McKinley statue project alternatives scoped for EIR

ALTERNATIVES EVALUATED About two dozen people turned out Thursday night to make comments on the various McKinley statue project alternatives. KLH | Union

Kevin L. Hoover
Mad River Union

ARCATA – The City of Arcata wouldn’t usually hold a meeting at the D Street Neighborhood Center to scope the legally required project alternative projects in an Environmental Impact Report. But this was not your usual project or a routine EIR – it’s the environmental document for the removal of the statue of William McKinley from the Plaza.

While moving a statue might not seem like an environmental issue in terms of birds, bees, fish and trees, it’s the historic environment that this EIR will focus on.

Arcata’s General Plan identifies the McKinley statue as a feature of the historic Plaza district. The California Environmental Quality Act says that an impact to a historic district is an environmental impact, thus the report.

Maybe. The city is hiring a consultant to make a study to verify whether the statue is a historic resource, removal of which substantially changes the Plaza’s historical significance.

But for now, the city is assuming it is, and is taking the initial steps to compose an EIR. Part of that is identifying project alternatives – from leaving the statue in place to banishing it from Arcata altogether.

Community Development Director David Loya briefs attendees on how to comment effectively on the EIR. KLH | Union

On the east side of the hall was a line of chairs – not quite enough to accommodate the more than two dozen attendees. Along the opposite wall was a line of tables bearing sheets of butcher paper, each offering one of the project alternatives for public comment to be supplied with Post-It notes.

Alternatives offered included doing nothing (a CEQA-required option); remove the statue and store it offsite; relocate it to Redwood Park; relocate outside Arcata; and any other alternatives anyone might have.

By way of creating a substantive EIR, Community Development Director David Loya asked participants to focus on environmental impacts and feasible ways to minimize and mitigate them, and to offer the reasoning behind their suggestions – to say why.

Most relevant were comments on biological resources, historical resources and aesthetic impacts.

Some attendees wished to include comments on social justice aspects of the project, and Loya said all comments are welcome. Ideas not relevant to the environmental document were to be retained for the statue-related meetings of a more general nature to be held in coming months.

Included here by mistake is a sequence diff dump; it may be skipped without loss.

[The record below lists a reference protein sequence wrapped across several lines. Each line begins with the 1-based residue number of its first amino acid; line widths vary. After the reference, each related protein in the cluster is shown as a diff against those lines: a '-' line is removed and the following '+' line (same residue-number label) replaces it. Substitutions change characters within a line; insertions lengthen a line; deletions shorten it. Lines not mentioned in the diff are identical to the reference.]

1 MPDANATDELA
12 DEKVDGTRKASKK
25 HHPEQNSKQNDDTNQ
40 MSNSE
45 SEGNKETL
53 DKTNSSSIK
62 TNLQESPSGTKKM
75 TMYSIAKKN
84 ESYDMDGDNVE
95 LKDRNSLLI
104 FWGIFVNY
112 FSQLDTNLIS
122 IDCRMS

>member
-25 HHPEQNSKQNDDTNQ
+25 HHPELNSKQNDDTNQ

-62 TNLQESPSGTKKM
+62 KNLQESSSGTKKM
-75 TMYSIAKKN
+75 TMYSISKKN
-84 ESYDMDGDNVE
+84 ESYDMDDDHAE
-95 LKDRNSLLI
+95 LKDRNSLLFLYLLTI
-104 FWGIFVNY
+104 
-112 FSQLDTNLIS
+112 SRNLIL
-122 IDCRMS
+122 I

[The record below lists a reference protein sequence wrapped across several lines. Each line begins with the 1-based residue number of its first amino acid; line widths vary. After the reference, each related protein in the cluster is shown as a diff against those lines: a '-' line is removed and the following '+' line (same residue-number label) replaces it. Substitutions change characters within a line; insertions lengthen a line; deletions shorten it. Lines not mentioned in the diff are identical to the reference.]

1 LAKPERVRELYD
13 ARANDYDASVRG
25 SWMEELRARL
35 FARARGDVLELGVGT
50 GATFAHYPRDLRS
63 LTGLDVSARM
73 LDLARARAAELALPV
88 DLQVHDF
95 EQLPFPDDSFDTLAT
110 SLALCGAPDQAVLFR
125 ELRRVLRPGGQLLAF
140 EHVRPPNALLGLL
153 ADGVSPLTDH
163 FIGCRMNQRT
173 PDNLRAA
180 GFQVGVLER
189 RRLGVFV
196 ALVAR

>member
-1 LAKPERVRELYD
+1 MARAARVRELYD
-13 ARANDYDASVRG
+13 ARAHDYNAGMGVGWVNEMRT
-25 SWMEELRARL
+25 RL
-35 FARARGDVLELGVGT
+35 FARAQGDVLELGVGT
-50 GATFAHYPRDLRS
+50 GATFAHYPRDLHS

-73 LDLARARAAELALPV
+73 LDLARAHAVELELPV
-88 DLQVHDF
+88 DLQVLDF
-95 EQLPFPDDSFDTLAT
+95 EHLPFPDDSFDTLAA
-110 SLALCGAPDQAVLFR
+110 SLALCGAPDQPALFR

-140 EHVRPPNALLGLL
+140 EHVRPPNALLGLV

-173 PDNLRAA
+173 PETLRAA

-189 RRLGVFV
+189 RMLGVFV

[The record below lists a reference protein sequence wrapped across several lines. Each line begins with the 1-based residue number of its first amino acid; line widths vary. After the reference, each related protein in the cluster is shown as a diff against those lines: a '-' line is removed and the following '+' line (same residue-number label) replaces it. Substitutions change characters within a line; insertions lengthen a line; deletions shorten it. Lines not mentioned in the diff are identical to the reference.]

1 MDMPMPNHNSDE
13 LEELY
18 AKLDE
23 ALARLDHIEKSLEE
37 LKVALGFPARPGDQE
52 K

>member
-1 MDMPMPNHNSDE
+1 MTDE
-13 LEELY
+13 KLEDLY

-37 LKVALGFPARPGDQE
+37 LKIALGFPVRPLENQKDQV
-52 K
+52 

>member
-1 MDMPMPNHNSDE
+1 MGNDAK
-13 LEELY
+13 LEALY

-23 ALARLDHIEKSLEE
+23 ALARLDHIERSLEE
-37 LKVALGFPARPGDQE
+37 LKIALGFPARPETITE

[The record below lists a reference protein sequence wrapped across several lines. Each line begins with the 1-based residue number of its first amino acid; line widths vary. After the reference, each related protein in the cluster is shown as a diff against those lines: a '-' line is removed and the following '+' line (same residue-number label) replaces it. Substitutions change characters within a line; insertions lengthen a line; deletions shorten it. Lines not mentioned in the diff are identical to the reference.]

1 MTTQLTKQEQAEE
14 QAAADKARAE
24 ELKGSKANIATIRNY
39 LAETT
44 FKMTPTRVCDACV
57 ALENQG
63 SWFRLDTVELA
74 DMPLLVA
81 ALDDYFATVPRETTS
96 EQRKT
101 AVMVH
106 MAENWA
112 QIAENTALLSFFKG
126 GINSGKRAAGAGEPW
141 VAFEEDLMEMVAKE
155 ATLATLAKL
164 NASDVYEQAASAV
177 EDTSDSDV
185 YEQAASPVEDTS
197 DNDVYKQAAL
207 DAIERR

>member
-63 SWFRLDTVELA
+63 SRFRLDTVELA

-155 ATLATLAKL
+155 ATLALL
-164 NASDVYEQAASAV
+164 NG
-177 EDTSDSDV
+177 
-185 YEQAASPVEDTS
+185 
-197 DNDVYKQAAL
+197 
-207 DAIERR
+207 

All of the comments will be included in the EIR, a public document, and will get an official response. The EIR is being composed in-house by Senior Planner Alyson Hunter, and is expected to take six to nine months.

The vast majority of Post-It comments supported removal of the statue.

The “no project” option drew condemnation on several counts, from being anti-peace to obstructing the view of the Plaza’s center to disrespecting the wishes of the Wiyot Tribe. “The no project option makes the City Council look like a bunch of confused bureaucrats who caved in to mob pressure of racists,’” said one note. The sole dissenting note advocated for retaining the statue but adding an interpretive plaque offering historical context.

The remove-and-store option was popular, being described as “one small reparative justice option” and a plus for open space. Opposition included concern about vandalism to the storage facility, creating the potential to the statue to be restored and unhappy gulls left with one less perching spot.

Relocating the statue to Redwood Park wasn’t very popular. Multiple comments criticized the intrusion of a controversial political figure into a natural setting, the negative environmental impacts that would have and the park’s status as “Wiyot territory.” One positive comment suggested that those who “flock” to see the statue would get some exercise if it were in the park.

Relocating the statue outside Arcata was a hit. Some saw it as the only justifiable option. “It is a blight on the city and should be moved out of the area, never to return,” said one note. Others advocated for it to be donated to the McKinley Birthplace Museum in Canton, Ohio. A couple of opposing notes noted the carbon footprint of moving the statue, and the possibility that objections would remain wherever it went.

The “other alternatives” option drew several comments advocating that the statue be melted down, broken into tiny pieces or buried. Several more commenters suggested contacting the McKinley Birthplace Museum, despite the museum’s publicly stated, explicit and vehement disinterest in Arcata’s statue.

One suggestion was to move the statue to the Humboldt County Historical Society, and another was to place it at the Arcata Veterans Memorial Building. But the American Legion has suspended discussion of adopting the statue until the outcome of the proposed ballot measure cancelling the City Council’s Feb. 21 decision to remove it is known.

Below, photos of the comments on the various project alternatives.







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